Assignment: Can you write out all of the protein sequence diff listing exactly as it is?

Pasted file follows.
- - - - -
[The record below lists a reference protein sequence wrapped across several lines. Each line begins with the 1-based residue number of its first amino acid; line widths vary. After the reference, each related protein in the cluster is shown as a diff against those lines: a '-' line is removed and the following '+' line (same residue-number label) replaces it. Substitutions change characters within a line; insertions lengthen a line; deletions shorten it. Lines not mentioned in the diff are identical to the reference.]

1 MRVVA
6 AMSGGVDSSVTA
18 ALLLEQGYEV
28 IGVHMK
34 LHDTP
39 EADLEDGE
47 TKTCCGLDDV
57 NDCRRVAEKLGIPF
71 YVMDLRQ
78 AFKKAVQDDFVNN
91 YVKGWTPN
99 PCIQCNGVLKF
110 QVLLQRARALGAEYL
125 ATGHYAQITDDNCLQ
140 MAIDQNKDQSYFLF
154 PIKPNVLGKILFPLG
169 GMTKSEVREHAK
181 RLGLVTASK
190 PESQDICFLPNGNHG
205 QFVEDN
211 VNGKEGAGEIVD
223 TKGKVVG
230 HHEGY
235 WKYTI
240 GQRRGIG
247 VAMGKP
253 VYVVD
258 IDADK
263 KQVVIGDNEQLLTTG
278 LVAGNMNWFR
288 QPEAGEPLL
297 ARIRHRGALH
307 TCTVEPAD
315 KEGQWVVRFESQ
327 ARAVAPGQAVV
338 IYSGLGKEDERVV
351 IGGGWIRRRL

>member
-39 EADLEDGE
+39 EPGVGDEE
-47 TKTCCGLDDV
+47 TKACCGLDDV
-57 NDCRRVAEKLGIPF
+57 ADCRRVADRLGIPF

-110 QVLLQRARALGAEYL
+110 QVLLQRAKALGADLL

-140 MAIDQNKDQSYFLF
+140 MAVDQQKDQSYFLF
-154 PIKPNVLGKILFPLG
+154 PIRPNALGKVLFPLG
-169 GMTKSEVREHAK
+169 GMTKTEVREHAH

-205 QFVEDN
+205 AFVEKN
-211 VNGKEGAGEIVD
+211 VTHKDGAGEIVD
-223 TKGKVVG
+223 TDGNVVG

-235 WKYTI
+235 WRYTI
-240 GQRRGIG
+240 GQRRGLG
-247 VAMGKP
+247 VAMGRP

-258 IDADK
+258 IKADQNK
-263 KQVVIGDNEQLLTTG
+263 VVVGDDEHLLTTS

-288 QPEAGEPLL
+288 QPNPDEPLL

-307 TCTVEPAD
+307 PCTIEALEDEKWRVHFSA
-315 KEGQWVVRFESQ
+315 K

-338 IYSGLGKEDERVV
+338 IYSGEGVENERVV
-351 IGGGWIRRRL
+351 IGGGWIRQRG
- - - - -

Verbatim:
[The record below lists a reference protein sequence wrapped across several lines. Each line begins with the 1-based residue number of its first amino acid; line widths vary. After the reference, each related protein in the cluster is shown as a diff against those lines: a '-' line is removed and the following '+' line (same residue-number label) replaces it. Substitutions change characters within a line; insertions lengthen a line; deletions shorten it. Lines not mentioned in the diff are identical to the reference.]

1 MRVVA
6 AMSGGVDSSVTA
18 ALLLEQGYEV
28 IGVHMK
34 LHDTP
39 EADLEDGE
47 TKTCCGLDDV
57 NDCRRVAEKLGIPF
71 YVMDLRQ
78 AFKKAVQDDFVNN
91 YVKGWTPN
99 PCIQCNGVLKF
110 QVLLQRARALGAEYL
125 ATGHYAQITDDNCLQ
140 MAIDQNKDQSYFLF
154 PIKPNVLGKILFPLG
169 GMTKSEVREHAK
181 RLGLVTASK
190 PESQDICFLPNGNHG
205 QFVEDN
211 VNGKEGAGEIVD
223 TKGKVVG
230 HHEGY
235 WKYTI
240 GQRRGIG
247 VAMGKP
253 VYVVD
258 IDADK
263 KQVVIGDNEQLLTTG
278 LVAGNMNWFR
288 QPEAGEPLL
297 ARIRHRGALH
307 TCTVEPAD
315 KEGQWVVRFESQ
327 ARAVAPGQAVV
338 IYSGLGKEDERVV
351 IGGGWIRRRL

>member
-39 EADLEDGE
+39 EPGVGDEE
-47 TKTCCGLDDV
+47 TKACCGLDDV
-57 NDCRRVAEKLGIPF
+57 ADCRRVADRLGIPF

-110 QVLLQRARALGAEYL
+110 QVLLQRAKALGADLL

-140 MAIDQNKDQSYFLF
+140 MAVDQQKDQSYFLF
-154 PIKPNVLGKILFPLG
+154 PIRPNALGKVLFPLG
-169 GMTKSEVREHAK
+169 GMTKTEVREHAH

-205 QFVEDN
+205 AFVEKN
-211 VNGKEGAGEIVD
+211 VTHKDGAGEIVD
-223 TKGKVVG
+223 TDGNVVG

-235 WKYTI
+235 WRYTI
-240 GQRRGIG
+240 GQRRGLG
-247 VAMGKP
+247 VAMGRP

-258 IDADK
+258 IKADQNK
-263 KQVVIGDNEQLLTTG
+263 VVVGDDEHLLTTS

-288 QPEAGEPLL
+288 QPNPDEPLL

-307 TCTVEPAD
+307 PCTIEALEDEKWRVHFSA
-315 KEGQWVVRFESQ
+315 K

-338 IYSGLGKEDERVV
+338 IYSGEGVENERVV
-351 IGGGWIRRRL
+351 IGGGWIRQRG